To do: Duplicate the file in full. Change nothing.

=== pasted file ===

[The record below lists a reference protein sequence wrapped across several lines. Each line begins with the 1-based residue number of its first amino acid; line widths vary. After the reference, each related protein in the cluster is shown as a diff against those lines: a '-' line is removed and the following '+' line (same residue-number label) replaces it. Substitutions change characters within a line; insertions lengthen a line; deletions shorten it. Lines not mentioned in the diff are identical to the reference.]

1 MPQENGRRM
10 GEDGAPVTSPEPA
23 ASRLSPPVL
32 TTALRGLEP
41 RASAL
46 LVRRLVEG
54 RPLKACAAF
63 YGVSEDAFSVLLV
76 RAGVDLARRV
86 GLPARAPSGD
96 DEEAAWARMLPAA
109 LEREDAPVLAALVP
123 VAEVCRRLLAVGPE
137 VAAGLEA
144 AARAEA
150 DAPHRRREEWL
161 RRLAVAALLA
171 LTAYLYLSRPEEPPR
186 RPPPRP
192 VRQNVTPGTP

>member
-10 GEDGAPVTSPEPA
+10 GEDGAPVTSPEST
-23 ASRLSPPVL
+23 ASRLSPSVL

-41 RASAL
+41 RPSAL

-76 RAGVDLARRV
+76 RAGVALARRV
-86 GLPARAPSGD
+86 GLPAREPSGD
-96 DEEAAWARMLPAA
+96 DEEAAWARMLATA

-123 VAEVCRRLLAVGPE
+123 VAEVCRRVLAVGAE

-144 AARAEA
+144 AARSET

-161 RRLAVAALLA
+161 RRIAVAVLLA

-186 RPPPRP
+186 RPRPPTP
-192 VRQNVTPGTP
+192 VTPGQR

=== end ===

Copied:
[The record below lists a reference protein sequence wrapped across several lines. Each line begins with the 1-based residue number of its first amino acid; line widths vary. After the reference, each related protein in the cluster is shown as a diff against those lines: a '-' line is removed and the following '+' line (same residue-number label) replaces it. Substitutions change characters within a line; insertions lengthen a line; deletions shorten it. Lines not mentioned in the diff are identical to the reference.]

1 MPQENGRRM
10 GEDGAPVTSPEPA
23 ASRLSPPVL
32 TTALRGLEP
41 RASAL
46 LVRRLVEG
54 RPLKACAAF
63 YGVSEDAFSVLLV
76 RAGVDLARRV
86 GLPARAPSGD
96 DEEAAWARMLPAA
109 LEREDAPVLAALVP
123 VAEVCRRLLAVGPE
137 VAAGLEA
144 AARAEA
150 DAPHRRREEWL
161 RRLAVAALLA
171 LTAYLYLSRPEEPPR
186 RPPPRP
192 VRQNVTPGTP

>member
-10 GEDGAPVTSPEPA
+10 GEDGAPVTSPEST
-23 ASRLSPPVL
+23 ASRLSPSVL

-41 RASAL
+41 RPSAL

-76 RAGVDLARRV
+76 RAGVALARRV
-86 GLPARAPSGD
+86 GLPAREPSGD
-96 DEEAAWARMLPAA
+96 DEEAAWARMLATA

-123 VAEVCRRLLAVGPE
+123 VAEVCRRVLAVGAE

-144 AARAEA
+144 AARSET

-161 RRLAVAALLA
+161 RRIAVAVLLA

-186 RPPPRP
+186 RPRPPTP
-192 VRQNVTPGTP
+192 VTPGQR